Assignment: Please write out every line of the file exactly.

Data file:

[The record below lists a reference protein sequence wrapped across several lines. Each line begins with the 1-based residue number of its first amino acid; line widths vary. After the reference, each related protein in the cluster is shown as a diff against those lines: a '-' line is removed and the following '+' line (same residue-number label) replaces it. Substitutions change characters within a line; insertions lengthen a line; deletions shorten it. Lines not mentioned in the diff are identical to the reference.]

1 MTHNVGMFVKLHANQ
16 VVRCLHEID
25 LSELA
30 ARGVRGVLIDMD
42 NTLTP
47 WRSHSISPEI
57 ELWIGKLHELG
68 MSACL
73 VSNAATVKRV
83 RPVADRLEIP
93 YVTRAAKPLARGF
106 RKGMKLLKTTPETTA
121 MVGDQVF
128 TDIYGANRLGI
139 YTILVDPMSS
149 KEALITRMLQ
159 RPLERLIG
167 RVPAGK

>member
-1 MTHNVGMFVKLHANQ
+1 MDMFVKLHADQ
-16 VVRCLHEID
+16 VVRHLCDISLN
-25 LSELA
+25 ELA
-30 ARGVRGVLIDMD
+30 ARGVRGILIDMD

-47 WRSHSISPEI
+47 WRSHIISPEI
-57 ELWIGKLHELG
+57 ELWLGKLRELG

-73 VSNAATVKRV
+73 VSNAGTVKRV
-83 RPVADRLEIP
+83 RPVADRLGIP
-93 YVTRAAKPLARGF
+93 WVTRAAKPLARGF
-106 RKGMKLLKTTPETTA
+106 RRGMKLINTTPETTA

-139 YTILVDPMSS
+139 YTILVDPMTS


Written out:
[The record below lists a reference protein sequence wrapped across several lines. Each line begins with the 1-based residue number of its first amino acid; line widths vary. After the reference, each related protein in the cluster is shown as a diff against those lines: a '-' line is removed and the following '+' line (same residue-number label) replaces it. Substitutions change characters within a line; insertions lengthen a line; deletions shorten it. Lines not mentioned in the diff are identical to the reference.]

1 MTHNVGMFVKLHANQ
16 VVRCLHEID
25 LSELA
30 ARGVRGVLIDMD
42 NTLTP
47 WRSHSISPEI
57 ELWIGKLHELG
68 MSACL
73 VSNAATVKRV
83 RPVADRLEIP
93 YVTRAAKPLARGF
106 RKGMKLLKTTPETTA
121 MVGDQVF
128 TDIYGANRLGI
139 YTILVDPMSS
149 KEALITRMLQ
159 RPLERLIG
167 RVPAGK

>member
-1 MTHNVGMFVKLHANQ
+1 MDMFVKLHADQ
-16 VVRCLHEID
+16 VVRHLCDISLN
-25 LSELA
+25 ELA
-30 ARGVRGVLIDMD
+30 ARGVRGILIDMD

-47 WRSHSISPEI
+47 WRSHIISPEI
-57 ELWIGKLHELG
+57 ELWLGKLRELG

-73 VSNAATVKRV
+73 VSNAGTVKRV
-83 RPVADRLEIP
+83 RPVADRLGIP
-93 YVTRAAKPLARGF
+93 WVTRAAKPLARGF
-106 RKGMKLLKTTPETTA
+106 RRGMKLINTTPETTA

-139 YTILVDPMSS
+139 YTILVDPMTS